This session aims to put into question the concept of “development” by focusing on the post-WWII exchanges of architectural knowledge between the “peripheries” struggling for alternative scenarios of modernization rather than subscribing to one model promoted by the centres: the United States or the Soviet Union. Even if this period cannot be understood without accounting for the Cold War polarities, this session challenges the reduction of postwar architecture and planning practices to the US or Soviet political domination and postulates a more differentiated view on alliances among professionals from modernizing countries away from central hubs.
Focused on post-colonial modernization and nation-building processes, this session will review global knowledge exchange from the 1950s to the 1980s in order to unpack and expand the concept of “development.” With possible case studies including Yugoslav architects working in Nigeria, Israeli architects delivering projects in Iran and Tanzania, or Polish planners designing cities in Iraq, this session will address networks of professional knowledge transfer in order to offer a differentiated view on the agency of experts serving their countries as much as their own professional and personal goals.
How and on what institutional bases have professional networks been set? How did they mediate local nuances of geopolitical contexts within the postwar global division of architectural labour and the flows of “development aid”? What were the interactions between such networks and governmental organizations, educational systems, and local communities? How did competition and cooperation between professionals affect the production of new architectural knowledge? In what ways did global knowledge transfer influence and challenge architecture practices and discourses of post-WWII modernisms?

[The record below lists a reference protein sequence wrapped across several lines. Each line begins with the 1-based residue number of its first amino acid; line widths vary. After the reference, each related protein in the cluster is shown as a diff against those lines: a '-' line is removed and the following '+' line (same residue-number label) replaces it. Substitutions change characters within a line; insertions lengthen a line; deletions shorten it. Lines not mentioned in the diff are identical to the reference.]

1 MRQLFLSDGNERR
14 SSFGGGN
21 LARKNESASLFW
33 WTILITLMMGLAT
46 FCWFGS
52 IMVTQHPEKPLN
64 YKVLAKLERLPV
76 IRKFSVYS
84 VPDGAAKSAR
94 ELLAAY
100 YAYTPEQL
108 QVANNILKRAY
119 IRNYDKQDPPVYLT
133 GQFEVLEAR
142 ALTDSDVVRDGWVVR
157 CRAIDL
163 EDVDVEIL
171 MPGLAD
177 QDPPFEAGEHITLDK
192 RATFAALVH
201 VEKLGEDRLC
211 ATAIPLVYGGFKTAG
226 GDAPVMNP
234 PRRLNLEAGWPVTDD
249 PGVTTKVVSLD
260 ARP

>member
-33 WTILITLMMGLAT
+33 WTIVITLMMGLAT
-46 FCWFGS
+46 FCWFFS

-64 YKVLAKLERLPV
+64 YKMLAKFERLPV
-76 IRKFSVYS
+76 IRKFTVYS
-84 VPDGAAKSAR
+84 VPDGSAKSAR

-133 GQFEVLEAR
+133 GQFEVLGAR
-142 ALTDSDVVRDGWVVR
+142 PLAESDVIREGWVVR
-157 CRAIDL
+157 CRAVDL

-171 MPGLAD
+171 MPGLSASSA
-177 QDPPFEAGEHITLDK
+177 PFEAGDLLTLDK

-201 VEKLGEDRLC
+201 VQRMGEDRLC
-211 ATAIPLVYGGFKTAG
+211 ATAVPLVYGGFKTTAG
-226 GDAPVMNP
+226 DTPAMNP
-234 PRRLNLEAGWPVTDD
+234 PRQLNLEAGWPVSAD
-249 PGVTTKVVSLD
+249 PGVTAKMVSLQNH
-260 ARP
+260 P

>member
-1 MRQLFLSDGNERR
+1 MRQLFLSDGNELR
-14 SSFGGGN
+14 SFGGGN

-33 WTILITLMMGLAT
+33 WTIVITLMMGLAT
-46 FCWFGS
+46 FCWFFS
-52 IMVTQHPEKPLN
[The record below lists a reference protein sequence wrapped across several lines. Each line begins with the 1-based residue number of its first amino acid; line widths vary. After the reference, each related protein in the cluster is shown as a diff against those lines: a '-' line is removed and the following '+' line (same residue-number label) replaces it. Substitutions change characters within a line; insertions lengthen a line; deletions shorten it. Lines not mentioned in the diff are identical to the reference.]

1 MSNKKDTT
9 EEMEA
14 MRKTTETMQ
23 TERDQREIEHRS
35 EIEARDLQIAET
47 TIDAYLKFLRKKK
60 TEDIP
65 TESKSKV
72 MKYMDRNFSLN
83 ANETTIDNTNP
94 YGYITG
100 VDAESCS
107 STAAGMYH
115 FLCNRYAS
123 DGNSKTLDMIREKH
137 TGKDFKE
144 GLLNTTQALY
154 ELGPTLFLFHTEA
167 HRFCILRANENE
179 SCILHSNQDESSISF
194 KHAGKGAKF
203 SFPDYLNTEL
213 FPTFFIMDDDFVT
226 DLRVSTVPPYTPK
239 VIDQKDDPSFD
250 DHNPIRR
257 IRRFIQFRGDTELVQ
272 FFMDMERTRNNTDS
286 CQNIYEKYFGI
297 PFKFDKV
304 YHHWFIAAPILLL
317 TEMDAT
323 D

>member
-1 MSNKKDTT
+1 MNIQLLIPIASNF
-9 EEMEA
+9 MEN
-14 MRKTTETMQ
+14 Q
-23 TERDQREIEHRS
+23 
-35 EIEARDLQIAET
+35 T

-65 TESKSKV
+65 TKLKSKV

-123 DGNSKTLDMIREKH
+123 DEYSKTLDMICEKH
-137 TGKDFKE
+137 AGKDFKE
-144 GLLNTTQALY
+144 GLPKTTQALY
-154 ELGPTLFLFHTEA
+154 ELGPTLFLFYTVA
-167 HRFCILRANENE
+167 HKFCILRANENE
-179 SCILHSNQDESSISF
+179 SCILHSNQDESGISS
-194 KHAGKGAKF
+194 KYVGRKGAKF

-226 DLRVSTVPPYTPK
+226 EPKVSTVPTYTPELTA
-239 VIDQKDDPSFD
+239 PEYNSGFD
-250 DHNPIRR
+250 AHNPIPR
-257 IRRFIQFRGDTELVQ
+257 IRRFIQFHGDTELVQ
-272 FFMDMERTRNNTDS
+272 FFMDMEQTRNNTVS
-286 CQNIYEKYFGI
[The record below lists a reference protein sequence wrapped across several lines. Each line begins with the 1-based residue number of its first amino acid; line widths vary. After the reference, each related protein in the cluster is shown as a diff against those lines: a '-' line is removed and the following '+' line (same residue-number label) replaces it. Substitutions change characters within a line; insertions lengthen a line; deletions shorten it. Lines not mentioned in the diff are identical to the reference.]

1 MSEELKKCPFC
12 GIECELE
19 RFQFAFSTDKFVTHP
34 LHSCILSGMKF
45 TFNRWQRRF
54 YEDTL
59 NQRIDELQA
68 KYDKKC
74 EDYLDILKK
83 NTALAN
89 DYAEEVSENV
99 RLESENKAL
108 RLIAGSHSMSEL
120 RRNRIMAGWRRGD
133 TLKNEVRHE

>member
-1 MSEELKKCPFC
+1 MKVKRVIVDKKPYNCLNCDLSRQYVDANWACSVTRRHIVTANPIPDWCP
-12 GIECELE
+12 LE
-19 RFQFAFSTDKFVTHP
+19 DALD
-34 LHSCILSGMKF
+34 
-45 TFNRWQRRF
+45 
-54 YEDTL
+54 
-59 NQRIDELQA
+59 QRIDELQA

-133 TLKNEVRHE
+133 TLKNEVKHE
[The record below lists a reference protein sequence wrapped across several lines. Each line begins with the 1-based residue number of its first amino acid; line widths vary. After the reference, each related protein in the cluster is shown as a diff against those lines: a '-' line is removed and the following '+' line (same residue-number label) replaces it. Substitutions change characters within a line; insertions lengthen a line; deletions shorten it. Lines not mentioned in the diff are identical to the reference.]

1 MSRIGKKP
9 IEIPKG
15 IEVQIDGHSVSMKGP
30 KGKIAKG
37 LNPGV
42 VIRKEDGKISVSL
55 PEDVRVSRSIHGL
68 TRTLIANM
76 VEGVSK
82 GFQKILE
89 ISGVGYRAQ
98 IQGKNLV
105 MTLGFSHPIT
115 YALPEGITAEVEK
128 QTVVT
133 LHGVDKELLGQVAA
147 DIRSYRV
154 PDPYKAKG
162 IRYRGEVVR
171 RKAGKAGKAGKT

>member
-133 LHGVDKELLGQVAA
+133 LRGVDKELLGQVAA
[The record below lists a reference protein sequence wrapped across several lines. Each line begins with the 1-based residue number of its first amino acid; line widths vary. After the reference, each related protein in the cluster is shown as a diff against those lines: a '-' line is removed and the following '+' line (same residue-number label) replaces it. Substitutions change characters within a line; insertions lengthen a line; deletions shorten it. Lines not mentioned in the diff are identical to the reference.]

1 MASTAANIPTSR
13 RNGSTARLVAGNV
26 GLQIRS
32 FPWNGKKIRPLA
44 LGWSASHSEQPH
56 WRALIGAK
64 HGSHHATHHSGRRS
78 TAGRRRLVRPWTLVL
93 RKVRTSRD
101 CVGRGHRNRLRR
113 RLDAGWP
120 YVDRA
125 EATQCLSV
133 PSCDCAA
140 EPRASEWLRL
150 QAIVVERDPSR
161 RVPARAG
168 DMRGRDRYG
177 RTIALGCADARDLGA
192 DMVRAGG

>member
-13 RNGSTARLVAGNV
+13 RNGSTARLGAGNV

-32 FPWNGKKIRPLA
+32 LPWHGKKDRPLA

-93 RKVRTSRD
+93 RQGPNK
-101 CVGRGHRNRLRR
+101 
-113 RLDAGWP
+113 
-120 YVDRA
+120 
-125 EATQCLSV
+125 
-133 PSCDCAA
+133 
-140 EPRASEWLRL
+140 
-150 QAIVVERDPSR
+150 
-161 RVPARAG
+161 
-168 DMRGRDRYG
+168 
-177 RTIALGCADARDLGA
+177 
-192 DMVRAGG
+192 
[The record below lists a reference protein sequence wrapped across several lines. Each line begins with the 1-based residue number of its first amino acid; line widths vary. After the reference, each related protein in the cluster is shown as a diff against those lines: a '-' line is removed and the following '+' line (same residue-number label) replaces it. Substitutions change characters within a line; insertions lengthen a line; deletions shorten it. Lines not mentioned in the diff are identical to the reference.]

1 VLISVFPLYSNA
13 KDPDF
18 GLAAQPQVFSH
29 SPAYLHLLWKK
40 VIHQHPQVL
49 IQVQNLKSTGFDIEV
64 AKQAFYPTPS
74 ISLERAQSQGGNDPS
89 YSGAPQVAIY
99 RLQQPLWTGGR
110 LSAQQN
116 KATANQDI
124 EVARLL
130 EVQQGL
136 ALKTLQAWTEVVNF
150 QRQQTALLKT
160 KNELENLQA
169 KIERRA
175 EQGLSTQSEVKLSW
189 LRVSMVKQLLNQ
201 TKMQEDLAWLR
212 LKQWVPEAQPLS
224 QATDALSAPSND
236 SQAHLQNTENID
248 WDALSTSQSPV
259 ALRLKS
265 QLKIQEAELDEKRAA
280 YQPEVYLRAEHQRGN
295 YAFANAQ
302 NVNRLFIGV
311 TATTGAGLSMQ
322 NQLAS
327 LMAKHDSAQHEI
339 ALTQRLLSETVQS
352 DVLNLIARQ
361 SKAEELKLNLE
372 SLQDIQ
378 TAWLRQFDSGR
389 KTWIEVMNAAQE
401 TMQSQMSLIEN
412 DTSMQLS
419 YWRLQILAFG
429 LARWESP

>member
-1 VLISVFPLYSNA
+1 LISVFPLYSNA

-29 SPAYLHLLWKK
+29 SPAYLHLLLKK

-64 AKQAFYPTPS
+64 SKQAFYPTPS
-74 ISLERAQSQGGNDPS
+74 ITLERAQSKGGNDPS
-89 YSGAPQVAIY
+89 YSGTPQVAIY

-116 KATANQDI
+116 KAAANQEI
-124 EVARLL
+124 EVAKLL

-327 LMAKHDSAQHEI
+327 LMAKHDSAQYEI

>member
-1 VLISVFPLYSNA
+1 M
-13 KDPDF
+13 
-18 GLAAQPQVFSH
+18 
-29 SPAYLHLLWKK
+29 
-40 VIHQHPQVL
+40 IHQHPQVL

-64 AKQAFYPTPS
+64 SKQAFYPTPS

The focus on global knowledge exchange draws attention to the role of architecture and architects in world affairs: while this session challenges the historically entrenched vision of architecture knowledge flow from “developed” to “developing” countries, it also affirms a very contemporary call for contextual cosmopolitism and rooted universalism.
Abstracts of no more than 300 words should be sent directly to the session chairs. Abstracts are to be headed with the applicant’s name, professional affiliation [graduate students in brackets], and title of paper or position. Submit with the abstract a short curriculum vitae, home and work addresses, email addresses, telephone and fax numbers. For details, please consult: www.eahn2012.org
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